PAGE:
Review Summary: Elvis Costello thinks it's awesome; so should you.4 of 4 thought this review was well written
A woven approach for an album, So Beautiful or So What
is indeed beautiful, but it's not necessarily as completely traditional (man vs guitar) as it's been proclaimed. Nuances of world instrumentation from the kora to the angklung are recollections from Paul Simon's Graceland-Saints
period, while his own eloquent dramatisation of life, spirit and time are everlasting items that he's never forgotten to write about. These, and others, are scattered seemingly at random, and he still manages to throw in the odd audio loop wherever appropriate, though less stridently than previous releases. So, perhaps what makes this somewhat different is its diversity, and it's where this album shows radiance. With a little bit of every decade thrown into one neat 38 minute package it's a wonder where Simon's music can't take him.
While being distinctly bittersweet end-to-end, it isn't without jovial notions thrown into the works, like the opener, “Getting Ready for Christmas”
which at first sounds a little startling through a rotating speaker effect on his acoustic guitar – similarly the rest of the album is littered with brief flashes of production brilliance thanks to Phil Ramone. Likewise, “Love is Eternal Sacred Light”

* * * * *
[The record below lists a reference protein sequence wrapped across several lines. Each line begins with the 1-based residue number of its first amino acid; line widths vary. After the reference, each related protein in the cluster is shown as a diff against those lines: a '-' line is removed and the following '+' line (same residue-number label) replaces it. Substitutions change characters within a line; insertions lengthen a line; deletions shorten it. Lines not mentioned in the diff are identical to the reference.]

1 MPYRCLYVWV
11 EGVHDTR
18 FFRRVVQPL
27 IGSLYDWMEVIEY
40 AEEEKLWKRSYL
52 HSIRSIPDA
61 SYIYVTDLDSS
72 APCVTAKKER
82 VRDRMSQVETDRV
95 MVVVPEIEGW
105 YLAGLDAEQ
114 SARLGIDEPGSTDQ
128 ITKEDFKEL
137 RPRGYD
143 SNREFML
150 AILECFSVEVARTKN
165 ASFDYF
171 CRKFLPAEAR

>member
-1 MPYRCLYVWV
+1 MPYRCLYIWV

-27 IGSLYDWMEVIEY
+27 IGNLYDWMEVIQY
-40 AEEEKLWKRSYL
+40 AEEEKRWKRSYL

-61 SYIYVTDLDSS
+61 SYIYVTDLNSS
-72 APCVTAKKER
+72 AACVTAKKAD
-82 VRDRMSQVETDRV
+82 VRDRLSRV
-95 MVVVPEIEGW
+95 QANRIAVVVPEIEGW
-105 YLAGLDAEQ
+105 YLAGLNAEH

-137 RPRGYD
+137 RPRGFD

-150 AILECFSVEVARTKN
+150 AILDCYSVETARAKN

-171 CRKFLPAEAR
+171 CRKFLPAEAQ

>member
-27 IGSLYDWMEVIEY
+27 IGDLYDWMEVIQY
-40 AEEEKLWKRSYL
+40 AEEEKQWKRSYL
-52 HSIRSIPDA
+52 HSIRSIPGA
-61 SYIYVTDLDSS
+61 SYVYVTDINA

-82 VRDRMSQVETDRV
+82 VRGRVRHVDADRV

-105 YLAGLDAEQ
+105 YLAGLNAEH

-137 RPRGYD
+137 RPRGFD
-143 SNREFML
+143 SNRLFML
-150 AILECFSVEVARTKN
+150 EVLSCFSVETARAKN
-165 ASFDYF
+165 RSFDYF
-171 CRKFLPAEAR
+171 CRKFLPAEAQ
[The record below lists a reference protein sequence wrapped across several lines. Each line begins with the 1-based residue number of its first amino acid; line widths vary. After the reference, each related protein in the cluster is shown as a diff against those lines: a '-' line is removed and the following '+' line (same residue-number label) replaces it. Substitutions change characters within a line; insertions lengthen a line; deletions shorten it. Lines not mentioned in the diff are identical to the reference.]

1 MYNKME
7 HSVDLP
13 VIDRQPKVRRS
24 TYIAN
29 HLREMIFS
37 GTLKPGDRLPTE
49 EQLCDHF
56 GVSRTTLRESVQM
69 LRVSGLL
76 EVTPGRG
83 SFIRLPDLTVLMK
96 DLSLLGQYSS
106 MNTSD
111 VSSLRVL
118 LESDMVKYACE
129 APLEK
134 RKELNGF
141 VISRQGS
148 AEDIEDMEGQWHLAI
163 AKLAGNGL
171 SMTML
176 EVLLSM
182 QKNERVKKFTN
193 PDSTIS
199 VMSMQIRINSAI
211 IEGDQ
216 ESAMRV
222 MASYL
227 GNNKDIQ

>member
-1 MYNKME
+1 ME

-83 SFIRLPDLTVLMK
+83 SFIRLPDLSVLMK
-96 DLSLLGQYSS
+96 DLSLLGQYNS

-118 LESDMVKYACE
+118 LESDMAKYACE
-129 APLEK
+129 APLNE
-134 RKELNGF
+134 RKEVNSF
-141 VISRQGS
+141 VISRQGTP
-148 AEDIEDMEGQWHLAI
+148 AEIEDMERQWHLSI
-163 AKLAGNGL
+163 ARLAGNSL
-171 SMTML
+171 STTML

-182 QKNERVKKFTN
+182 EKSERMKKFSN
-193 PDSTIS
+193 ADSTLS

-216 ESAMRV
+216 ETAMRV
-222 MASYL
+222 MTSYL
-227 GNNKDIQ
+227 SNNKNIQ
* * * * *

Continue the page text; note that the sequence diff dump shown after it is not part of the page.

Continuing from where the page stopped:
is smartly written amidst a punchy kick drum and rocking rhythm combo, artfully constructed lyrics propel it to towards a greater wisdom. Then there are dreamy acoustic landscapes, “Love & Hard Times”
and “Questions for the Angels”
, three of his alleged traditional works, which are all elegantly tranquil. The latter of the three is possibly the album's gem-track, underpinned by melancholic acoustic guitar and hidden behind subtle vocal-work like “If you shop for love at a bargain store and you don't get what you bargained for... can you get your money back”
; you'll find plenty of other shimmers of lyrical artistry elsewhere too.
What becomes clear – rather quickly – is that those initial woes of same ol' tricks aren't present; Simon has in fact created a record anchored around his own competencies, particularly through a guitar, assortment of worldly instruments and other influences like bluegrass and rockabilly. This is indeed no one trick pony
. With his patchwork of influences and stylistic gatherings, Simon inevitably reaches what he clearly set out to achieve. If your considering a purchase, download or whatever happens now, consider this. It's been a while since he sounded so definite, so assured of his own aptitude that it's an insanely appropriate addition to his lifetime of accomplishments.